South Yorkshire-based Curvalux (AirspaceIX) is expected to conduct a new Proof of Concept (PoC) trial for its latest Fixed Wireless Access (FWA) Broadband FWA hardware, which will take place in the City of Sheffield and is designed to provide ultra-fast broadband speeds over a long range and with low power consumption.
The company recently signed a major multi-million pound contract to supply its new system to Globe Telecom in the Philippines, where it will be used to deliver faster broadband to rural communities on 7,000 islands. Richard Pak, CEO of Curvalux, said: â[Weâre] capable of transforming the lives of families and businesses … by improving their Internet connectivity and enabling them to be part of the global digital economy. “
REMARK: Pictured Above – The Curvalux Edge Knots are those little rectangular boxes on the side of the mast.
The aforementioned deal follows an earlier commercial trial, which saw the company “last mileNetwork style kit âused to connect 10 remote villages on Semirara Island. In this context, their Curvalux Peripheral Node was installed between 1 and 5km from users (this flat panel antenna system operates in the 5-6 GHz bands).
After that, the CPE Curvalux Devices (customer premises equipment) were then installed on an elevated base to provide a better line of sight to the tower and to clear thick vegetation that would otherwise dampen signals. Customers used an outdoor 5 GHz Wi-Fi CPE (it has a 2.4 GHz signal for indoor / LAN use) and received “Ultra fastâSpeeds over 100 Mbps.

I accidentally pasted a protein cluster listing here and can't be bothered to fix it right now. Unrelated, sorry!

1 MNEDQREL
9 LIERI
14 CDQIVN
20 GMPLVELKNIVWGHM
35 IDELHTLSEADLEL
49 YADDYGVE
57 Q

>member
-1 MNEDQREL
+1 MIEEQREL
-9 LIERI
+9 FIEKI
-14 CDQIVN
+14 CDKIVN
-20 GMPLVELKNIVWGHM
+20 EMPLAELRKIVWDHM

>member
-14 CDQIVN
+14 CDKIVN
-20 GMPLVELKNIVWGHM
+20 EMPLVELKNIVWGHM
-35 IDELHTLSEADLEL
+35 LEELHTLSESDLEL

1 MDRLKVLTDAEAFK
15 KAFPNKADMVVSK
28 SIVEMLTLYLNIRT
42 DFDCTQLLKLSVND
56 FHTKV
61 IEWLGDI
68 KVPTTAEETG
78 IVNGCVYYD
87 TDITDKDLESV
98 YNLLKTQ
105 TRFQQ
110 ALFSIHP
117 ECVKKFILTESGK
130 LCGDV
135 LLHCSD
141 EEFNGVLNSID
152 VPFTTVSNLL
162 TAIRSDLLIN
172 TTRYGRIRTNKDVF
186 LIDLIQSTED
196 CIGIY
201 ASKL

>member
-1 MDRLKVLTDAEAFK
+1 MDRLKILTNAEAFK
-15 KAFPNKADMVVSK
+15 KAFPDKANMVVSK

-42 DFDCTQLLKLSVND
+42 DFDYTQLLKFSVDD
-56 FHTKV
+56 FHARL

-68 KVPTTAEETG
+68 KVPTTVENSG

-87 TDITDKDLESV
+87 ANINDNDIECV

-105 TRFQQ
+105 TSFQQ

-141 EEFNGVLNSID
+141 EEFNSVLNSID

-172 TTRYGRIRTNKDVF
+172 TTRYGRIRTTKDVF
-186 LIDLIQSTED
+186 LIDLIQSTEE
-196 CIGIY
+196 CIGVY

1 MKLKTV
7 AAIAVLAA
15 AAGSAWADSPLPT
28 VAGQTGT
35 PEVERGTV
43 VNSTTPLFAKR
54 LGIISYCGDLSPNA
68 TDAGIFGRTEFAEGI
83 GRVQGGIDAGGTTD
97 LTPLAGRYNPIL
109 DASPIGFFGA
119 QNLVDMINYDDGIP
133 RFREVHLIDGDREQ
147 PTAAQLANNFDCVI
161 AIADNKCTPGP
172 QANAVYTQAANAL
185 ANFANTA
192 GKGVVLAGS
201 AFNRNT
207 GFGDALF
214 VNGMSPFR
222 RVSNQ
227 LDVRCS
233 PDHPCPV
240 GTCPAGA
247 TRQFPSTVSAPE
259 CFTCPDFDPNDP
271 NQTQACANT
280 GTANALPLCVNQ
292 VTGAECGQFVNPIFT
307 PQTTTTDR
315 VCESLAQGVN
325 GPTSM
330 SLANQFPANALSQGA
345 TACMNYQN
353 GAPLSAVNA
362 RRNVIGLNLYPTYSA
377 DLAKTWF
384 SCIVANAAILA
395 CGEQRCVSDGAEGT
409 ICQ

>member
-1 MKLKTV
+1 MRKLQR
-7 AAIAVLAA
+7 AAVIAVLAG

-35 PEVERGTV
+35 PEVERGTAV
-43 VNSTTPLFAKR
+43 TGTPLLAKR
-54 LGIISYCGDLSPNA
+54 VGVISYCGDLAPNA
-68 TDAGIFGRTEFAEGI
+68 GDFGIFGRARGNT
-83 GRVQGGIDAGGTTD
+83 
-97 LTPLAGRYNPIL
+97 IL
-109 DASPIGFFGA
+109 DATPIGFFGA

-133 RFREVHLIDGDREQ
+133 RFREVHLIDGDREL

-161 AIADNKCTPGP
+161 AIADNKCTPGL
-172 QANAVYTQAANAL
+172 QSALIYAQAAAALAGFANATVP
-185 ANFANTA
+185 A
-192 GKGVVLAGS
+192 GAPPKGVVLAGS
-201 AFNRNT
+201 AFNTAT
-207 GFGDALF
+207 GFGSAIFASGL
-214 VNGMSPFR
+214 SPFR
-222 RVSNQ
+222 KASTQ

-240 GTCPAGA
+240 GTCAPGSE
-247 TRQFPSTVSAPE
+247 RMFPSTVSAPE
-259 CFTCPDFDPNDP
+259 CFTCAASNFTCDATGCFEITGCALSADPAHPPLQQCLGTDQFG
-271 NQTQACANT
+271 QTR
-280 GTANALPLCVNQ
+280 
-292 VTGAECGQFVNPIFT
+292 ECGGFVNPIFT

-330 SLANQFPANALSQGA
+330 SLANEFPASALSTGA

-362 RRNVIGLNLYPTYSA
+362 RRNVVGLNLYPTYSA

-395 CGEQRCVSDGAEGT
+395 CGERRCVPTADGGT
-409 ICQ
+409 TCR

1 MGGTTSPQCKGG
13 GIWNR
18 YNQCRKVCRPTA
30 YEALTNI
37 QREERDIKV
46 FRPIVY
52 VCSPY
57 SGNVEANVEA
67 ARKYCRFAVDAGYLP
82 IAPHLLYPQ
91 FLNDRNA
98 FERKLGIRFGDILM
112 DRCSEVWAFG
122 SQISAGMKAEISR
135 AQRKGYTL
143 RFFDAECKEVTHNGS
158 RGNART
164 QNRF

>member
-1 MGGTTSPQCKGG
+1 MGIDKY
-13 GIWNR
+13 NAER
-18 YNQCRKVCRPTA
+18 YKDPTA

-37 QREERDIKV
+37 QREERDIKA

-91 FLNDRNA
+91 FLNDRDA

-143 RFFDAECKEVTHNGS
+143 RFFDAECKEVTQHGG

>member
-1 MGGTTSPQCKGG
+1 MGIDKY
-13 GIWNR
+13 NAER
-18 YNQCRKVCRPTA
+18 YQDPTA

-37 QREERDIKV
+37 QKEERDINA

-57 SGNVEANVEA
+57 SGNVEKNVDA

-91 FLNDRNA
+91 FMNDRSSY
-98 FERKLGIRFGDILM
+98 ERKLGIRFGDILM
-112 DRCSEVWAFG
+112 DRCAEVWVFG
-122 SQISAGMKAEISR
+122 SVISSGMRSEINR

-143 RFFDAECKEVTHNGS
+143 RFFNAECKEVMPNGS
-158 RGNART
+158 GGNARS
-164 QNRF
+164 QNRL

A separate trial of the same Edge Node, which harnessed its 16 beams, succeeded in connecting multiple trial sites at a distance of up to 2 km from the tower in the city of Manila. The total and concurrent cumulative throughput achieved was 2 Gbps, using Wi-Fi CPEs and smartphones to serve customers. But the total power consumed by the node was only 100 watts (it is rated up to 160 watts).
REMARK: Their node’s technical specifications suggest that a total throughput of 2 Gbps using Wi-Fi 5 (802.11ac) can be achieved with an LOS of up to 10 km (potentially 5 Gbps over Wi-Fi). Fi 6). The system would have been successfully tested up to 20 km in flat, remote field conditions without LOS obstruction, but at that distance it only achieved 20 Mbps using 20 MHz of channel bandwidth.
Curvalux would also be working on similar PoC projects and trials around the world, including one scheduled to take place in their hometown of Sheffield, but they haven’t given us any details on that yet. The company believes its kit could also help the UK government achieve its goals Â£ 5 billion Gigabit project objectives, and such a test can allow them to demonstrate if this is really the case.
Overall, the system they’ve developed looks like an improvement over some of the FWA solutions we’ve seen before, which is in part thanks to their patented multibeam multibeam beamforming technology. But to get the most out of this setup, they will likely need to connect a fair number of radios to their antenna. On this point, the site specifies that its node can “serve up to thousands of simultaneous Low Cost User Terminals (CPEs) using its advanced interference mitigation mechanism. “
The company currently employs 15 people at its Electric Works site on Sheaf Street in Sheffield, and is considering a Â£ 20million plant near the Advanced Manufacturing Research Center in Rotherham, which could create 200 jobs. This all follows last year’s deal, which saw them secure a Â£ 8million public grant under the Sheffield City Area program, which helps fund their growth in South Yorkshire.